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Tuna contributes 42.2 billion annually to global economy

Staff writer |
Fishing vessels catch enough tuna to contribute more than $42 billion to the global economy annually, according to a report released by The Pew Charitable Trusts.

The value of tuna is greater than the GDP of at least 108 countries.
The report, Netting Billions: A Global Valuation of Tuna, estimates the worldwide value of the primary commercial fisheries targeting the seven most commercially important tuna species caught in 2012 and 2014.

The analysis found that the amount paid to fishermen ranged from $10 billion to $12 billion a year, while the full value—including the total amount paid by the final consumer at supermarkets and restaurants around the world—was at least $42 billion in 2014.

The value of tuna is greater than the gross domestic product of at least 108 countries. According to the data, the total catch in the Pacific Ocean has the highest value, estimated at $22 billion in 2014.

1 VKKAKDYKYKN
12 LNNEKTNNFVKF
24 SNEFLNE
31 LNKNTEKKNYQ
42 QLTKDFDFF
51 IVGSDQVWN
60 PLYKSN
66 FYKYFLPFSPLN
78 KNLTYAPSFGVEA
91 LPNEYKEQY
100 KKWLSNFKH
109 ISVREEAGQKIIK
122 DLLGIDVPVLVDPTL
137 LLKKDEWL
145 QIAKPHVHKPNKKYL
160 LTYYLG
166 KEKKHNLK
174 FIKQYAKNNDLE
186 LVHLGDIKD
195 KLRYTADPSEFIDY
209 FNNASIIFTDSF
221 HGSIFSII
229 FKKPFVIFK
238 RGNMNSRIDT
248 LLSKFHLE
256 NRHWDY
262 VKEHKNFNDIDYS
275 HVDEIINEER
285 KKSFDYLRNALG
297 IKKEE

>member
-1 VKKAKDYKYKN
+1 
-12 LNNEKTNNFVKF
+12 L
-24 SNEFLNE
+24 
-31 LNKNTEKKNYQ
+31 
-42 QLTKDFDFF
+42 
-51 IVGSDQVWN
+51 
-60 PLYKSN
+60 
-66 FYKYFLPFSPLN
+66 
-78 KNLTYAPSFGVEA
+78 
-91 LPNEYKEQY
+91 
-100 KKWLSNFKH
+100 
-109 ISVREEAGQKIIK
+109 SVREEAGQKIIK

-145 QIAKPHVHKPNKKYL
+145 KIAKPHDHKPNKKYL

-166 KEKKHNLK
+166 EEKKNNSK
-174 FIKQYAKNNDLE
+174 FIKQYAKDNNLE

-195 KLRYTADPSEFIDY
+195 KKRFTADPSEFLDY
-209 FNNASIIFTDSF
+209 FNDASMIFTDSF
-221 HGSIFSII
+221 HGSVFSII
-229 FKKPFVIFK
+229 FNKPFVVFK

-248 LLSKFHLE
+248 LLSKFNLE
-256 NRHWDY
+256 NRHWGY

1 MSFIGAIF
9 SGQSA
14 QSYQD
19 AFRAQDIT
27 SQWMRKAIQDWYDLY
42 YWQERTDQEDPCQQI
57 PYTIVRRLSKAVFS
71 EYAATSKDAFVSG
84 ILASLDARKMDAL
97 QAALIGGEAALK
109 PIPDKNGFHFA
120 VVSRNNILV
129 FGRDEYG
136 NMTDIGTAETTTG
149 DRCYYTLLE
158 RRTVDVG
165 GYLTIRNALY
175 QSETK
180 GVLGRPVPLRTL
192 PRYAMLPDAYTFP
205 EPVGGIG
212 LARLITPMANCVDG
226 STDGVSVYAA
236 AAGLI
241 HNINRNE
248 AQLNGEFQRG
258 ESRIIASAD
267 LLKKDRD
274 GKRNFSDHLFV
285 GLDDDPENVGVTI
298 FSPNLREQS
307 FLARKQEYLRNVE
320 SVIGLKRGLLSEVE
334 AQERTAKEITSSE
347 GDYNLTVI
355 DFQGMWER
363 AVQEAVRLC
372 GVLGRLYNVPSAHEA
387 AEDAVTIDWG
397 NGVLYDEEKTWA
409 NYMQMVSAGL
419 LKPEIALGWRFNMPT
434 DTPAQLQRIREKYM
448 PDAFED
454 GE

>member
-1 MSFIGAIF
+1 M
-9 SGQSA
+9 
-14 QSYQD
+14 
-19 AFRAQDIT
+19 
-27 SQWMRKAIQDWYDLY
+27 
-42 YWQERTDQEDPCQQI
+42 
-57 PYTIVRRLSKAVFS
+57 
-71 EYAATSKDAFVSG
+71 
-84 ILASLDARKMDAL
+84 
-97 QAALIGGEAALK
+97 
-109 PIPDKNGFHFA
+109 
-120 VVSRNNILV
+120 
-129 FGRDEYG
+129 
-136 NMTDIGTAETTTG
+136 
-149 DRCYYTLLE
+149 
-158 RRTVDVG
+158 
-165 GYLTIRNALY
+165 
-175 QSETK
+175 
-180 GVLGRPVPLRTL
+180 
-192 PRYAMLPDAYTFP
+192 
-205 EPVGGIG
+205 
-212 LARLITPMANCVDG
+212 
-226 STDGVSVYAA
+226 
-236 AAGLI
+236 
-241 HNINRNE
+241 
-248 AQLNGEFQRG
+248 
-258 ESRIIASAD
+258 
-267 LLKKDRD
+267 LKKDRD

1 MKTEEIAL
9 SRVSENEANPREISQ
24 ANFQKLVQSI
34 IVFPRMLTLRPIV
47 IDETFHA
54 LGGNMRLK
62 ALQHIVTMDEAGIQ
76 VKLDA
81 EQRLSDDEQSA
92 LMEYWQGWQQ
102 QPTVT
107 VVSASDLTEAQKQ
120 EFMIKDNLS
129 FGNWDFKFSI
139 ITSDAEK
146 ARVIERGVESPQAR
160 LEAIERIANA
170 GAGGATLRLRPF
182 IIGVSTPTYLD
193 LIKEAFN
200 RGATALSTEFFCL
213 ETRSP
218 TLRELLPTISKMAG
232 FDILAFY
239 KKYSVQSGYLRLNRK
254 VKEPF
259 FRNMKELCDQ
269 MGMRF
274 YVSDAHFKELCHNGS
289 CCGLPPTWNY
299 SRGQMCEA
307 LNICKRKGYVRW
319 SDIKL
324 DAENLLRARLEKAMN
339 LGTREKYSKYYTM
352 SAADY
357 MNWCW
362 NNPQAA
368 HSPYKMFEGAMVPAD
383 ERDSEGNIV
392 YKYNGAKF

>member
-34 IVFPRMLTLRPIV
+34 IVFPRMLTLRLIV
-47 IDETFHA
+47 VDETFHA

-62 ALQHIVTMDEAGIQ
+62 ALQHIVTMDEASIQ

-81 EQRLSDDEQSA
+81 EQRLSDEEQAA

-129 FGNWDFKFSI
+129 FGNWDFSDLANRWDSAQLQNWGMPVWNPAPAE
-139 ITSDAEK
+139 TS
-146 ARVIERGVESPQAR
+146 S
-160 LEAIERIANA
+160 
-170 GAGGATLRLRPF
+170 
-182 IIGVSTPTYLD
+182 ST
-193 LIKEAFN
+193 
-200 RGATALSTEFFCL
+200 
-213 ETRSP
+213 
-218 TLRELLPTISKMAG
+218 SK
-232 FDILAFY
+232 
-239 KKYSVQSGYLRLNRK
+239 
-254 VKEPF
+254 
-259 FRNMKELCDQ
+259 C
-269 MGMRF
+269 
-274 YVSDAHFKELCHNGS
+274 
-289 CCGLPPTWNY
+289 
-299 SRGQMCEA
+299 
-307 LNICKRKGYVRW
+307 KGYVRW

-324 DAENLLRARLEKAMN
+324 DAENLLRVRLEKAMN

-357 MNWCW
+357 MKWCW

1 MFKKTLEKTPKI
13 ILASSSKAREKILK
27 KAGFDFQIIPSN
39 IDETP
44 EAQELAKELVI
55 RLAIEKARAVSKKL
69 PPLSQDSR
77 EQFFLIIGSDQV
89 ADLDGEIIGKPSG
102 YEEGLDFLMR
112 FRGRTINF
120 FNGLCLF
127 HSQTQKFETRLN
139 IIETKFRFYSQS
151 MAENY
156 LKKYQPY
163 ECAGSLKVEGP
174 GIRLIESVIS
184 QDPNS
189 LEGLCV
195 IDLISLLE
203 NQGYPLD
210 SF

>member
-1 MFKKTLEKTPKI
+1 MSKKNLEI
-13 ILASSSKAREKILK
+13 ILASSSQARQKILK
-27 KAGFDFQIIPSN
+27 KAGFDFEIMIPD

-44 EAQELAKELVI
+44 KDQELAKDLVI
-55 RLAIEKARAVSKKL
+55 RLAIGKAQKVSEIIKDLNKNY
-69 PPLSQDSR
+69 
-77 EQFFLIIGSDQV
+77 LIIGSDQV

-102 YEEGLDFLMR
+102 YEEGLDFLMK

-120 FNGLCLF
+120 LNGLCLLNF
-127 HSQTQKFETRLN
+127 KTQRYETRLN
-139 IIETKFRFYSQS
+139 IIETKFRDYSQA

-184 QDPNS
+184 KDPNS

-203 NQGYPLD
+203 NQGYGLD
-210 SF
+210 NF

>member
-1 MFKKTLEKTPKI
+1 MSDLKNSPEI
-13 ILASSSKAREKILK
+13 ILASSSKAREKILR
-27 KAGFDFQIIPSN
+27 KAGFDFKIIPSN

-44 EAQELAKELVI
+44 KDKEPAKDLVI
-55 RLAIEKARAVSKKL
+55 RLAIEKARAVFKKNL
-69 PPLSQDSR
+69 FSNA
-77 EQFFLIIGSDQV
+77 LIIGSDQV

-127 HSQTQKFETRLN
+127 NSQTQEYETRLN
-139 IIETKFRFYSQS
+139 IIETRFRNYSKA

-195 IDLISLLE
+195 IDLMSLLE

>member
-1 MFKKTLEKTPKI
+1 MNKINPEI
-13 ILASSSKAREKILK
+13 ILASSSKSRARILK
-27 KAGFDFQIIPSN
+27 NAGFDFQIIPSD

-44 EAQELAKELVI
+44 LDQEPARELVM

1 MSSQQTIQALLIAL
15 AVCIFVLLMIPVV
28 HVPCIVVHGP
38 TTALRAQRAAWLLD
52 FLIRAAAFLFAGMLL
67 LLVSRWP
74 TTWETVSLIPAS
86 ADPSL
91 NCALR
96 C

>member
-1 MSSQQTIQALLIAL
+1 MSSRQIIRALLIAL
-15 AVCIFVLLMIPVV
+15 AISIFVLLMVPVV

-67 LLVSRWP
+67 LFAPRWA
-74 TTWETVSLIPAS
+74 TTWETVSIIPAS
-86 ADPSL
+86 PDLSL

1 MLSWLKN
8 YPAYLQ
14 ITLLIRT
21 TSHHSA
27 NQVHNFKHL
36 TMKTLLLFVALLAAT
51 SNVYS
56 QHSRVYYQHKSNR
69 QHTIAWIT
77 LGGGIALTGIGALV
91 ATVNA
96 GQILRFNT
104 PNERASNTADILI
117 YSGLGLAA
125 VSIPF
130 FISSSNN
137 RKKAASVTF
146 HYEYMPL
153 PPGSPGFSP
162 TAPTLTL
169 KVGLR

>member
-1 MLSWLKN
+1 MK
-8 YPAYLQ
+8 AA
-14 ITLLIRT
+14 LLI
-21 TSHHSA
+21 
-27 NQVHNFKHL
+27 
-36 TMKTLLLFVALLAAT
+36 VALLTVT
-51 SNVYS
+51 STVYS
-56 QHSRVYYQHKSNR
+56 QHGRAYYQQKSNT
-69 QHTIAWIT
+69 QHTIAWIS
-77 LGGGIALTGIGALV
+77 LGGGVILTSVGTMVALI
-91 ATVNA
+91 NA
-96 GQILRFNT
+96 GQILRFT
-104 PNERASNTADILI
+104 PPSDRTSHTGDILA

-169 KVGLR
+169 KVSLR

When the estimated value is analyzed by species, skipjack tuna—most often found in cans—is worth more than all bluefin species, but only because of the volume of skipjack caught every year.

If value is considered by individual fish, bluefin is by far the most highly prized. Together, bluefin species generate at least $2 billion to $2.5 billion a year in the global marketplace.

Pew’s report concludes that the value of global tuna stocks can increase if fishery managers take a comprehensive and precautionary approach to managing these populations, some of which are overfished.

Scientists recently concluded that the Pacific bluefin tuna population has declined by 97.4 percent from its historic unfished levels. Likewise, bigeye tuna in the western and central Pacific have declined by 84 percent.

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